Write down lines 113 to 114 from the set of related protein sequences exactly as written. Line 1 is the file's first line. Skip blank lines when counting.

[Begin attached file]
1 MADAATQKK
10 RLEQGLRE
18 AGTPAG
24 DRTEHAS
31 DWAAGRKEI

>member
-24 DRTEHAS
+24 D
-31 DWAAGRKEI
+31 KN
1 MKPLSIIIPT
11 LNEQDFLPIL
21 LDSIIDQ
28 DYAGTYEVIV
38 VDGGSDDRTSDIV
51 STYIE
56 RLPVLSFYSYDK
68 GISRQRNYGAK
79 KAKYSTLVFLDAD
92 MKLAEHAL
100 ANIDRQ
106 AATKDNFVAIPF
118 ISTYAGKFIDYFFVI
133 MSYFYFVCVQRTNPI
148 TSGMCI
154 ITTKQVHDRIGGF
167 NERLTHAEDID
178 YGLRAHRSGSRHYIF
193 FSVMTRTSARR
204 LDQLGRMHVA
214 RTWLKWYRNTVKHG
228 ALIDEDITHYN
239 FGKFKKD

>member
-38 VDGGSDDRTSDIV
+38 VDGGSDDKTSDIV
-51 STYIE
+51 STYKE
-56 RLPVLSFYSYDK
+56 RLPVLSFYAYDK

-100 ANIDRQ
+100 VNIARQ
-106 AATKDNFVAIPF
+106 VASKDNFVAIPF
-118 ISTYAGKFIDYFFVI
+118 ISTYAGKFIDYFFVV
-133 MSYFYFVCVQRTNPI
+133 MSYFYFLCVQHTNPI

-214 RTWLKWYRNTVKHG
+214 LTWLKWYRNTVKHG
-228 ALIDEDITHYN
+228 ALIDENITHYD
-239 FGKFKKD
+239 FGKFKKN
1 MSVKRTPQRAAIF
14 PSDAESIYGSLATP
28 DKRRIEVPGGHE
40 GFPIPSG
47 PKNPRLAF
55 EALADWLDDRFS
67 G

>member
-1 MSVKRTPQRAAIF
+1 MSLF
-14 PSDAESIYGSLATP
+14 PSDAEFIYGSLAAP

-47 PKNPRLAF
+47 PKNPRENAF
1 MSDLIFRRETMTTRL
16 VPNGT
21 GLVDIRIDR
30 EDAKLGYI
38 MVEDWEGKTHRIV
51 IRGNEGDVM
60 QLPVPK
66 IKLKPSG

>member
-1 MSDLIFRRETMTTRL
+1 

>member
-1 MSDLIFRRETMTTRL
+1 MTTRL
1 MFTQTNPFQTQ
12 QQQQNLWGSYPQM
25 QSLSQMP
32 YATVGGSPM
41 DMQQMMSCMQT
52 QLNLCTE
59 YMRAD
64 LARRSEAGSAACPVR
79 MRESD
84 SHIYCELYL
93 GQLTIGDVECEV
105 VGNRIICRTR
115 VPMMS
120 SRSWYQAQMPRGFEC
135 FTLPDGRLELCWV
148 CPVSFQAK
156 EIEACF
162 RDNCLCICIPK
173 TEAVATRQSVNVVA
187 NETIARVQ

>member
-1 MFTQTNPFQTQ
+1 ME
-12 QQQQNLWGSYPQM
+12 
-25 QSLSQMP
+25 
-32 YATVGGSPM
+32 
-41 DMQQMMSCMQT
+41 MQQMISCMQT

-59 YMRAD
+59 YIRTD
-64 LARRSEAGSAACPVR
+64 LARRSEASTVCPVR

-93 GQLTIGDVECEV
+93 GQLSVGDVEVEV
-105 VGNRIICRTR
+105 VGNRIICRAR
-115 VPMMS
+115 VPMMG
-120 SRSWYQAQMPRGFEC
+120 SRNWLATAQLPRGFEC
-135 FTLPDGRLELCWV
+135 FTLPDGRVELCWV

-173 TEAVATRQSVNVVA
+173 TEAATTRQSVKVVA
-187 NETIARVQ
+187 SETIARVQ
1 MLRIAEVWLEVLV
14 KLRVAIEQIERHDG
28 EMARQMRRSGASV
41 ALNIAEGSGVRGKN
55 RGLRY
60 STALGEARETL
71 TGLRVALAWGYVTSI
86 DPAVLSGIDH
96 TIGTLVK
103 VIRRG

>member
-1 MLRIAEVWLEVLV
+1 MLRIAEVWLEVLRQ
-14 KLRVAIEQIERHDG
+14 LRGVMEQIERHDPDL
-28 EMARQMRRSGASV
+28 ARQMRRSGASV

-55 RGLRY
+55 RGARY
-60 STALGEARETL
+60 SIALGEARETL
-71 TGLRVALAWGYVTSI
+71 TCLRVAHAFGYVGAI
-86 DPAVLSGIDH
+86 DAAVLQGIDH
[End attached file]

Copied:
+41 MQQMISCMQT

-59 YMRAD